This term, Tricycle Readers reads have included short stories from Chinua Achebe, Rose Tremaine, Julian Barnes, Salman Rushdie, and Nadine Gordimer. All these classic writers provide profound insights into the human condition through single scenes and/or singular narratives.
People assume writing shorts is easier than writing novels. That isn’t necessarily true. Characters and situations have to be instantly clear, and any failings or faults in form or content are much easier to spot in a fifteen or twenty minute read. This is something we often discuss at meetings.
This week, sorting through some old desktop folders, I found a handful of short stories I wrote at some point in the mid 1990s. After two years of reading work by accomplished literary writers, it provided a bit of a jolt, because I’ve got used to meaningful texts…
Norman’s Conquests is one from my unpublished collection. It’s for those of you interested in the nuts and bolts of writing. I was aiming at magazine publication, and don’t remember now why I gave up, but having spent two years reading real literature with our group I know I would approach the whole genre differently now – much more seriously.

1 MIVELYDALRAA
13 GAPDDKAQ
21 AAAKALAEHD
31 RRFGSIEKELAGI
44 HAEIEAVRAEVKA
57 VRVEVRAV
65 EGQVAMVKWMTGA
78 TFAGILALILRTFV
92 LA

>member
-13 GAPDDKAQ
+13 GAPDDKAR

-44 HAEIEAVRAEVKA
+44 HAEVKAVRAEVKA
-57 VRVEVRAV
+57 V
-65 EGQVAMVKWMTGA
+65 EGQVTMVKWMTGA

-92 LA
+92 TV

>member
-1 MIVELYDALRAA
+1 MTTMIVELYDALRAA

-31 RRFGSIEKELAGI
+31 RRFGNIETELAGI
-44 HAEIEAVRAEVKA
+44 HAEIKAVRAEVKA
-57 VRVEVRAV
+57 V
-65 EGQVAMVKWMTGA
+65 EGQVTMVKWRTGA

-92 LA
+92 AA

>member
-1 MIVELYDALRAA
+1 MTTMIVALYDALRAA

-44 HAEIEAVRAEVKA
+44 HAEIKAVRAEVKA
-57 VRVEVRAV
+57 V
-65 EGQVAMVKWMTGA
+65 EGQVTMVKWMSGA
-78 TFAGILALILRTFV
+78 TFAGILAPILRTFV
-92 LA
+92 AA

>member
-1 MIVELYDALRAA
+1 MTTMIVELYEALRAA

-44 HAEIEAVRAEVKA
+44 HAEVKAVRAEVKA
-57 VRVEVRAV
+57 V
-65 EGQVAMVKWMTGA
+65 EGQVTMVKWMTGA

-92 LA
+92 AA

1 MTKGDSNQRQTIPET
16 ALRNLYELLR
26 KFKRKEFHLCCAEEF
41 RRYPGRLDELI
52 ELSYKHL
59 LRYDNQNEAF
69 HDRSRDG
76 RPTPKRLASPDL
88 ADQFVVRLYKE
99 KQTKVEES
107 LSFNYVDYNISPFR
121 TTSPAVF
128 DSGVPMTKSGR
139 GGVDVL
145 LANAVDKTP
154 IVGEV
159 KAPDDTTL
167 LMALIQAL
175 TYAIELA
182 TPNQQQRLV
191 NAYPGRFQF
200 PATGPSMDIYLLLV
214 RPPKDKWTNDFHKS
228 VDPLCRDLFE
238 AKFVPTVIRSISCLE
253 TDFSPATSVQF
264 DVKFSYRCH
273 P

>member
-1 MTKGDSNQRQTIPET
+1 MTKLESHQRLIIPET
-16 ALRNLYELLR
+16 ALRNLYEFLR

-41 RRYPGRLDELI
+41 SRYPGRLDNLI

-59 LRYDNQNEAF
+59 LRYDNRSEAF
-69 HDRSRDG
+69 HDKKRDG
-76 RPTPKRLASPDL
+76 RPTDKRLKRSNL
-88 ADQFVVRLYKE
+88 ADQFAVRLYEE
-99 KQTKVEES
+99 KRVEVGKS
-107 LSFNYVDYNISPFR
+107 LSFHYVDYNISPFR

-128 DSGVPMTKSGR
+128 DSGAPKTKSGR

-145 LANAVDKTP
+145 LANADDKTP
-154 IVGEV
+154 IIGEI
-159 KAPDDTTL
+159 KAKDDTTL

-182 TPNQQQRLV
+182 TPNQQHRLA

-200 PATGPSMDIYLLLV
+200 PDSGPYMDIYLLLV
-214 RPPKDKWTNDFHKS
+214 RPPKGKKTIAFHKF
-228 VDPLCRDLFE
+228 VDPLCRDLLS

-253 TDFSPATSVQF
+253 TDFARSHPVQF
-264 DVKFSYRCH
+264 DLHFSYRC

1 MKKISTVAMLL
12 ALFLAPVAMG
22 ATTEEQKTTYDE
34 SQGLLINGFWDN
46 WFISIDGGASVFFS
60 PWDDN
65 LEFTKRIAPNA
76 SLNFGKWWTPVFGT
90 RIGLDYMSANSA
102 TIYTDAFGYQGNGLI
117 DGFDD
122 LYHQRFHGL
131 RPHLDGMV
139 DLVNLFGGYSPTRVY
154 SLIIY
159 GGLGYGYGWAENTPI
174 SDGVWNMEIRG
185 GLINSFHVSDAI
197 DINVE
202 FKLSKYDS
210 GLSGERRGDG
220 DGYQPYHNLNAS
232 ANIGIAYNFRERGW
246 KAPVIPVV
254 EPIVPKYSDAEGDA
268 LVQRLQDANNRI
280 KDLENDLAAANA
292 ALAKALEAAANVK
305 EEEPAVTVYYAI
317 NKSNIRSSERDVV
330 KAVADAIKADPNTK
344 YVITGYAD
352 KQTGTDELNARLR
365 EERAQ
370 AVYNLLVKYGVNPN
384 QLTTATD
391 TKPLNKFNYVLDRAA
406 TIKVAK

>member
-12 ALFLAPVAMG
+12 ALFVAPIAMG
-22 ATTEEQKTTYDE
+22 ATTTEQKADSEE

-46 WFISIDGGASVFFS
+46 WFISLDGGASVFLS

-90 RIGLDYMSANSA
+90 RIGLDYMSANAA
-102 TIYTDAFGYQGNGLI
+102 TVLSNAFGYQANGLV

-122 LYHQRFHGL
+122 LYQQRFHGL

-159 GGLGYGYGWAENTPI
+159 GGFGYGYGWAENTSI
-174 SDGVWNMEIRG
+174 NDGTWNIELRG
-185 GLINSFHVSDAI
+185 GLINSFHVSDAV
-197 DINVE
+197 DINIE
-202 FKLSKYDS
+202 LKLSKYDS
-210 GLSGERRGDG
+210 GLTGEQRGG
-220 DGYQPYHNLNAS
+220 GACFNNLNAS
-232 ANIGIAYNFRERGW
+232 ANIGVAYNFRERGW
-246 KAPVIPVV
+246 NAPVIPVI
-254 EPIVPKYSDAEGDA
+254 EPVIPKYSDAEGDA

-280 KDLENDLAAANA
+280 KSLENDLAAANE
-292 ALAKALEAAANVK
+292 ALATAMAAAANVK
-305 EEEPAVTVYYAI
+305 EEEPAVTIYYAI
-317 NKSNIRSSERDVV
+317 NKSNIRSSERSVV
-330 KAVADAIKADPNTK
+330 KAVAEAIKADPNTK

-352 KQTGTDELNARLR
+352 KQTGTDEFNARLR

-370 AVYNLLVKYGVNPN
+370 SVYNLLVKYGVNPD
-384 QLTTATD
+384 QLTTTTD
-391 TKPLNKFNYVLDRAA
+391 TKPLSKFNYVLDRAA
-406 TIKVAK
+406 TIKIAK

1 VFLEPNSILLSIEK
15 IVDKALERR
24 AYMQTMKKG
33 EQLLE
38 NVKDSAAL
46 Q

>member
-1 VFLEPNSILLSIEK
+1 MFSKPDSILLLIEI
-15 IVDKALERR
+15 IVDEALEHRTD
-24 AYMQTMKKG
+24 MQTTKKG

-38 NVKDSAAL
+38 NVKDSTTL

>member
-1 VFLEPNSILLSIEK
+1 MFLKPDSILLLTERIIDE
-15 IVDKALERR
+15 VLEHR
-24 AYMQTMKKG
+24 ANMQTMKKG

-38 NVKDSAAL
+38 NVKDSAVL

I’ve updated one section to include Google and mobiles, because that moves it along, but in every other particular it is unchanged and of its time.
If you want exposure to more serious stuff, you should come along to Tricycle Readers at The Tricycle Theatre on Wednesday nights, restarting Wednesday April 13 at 7pm. Thanks to the generosity of the Royal Literary Fund’s Reading Round scheme, sessions are free of charge. Inquire within.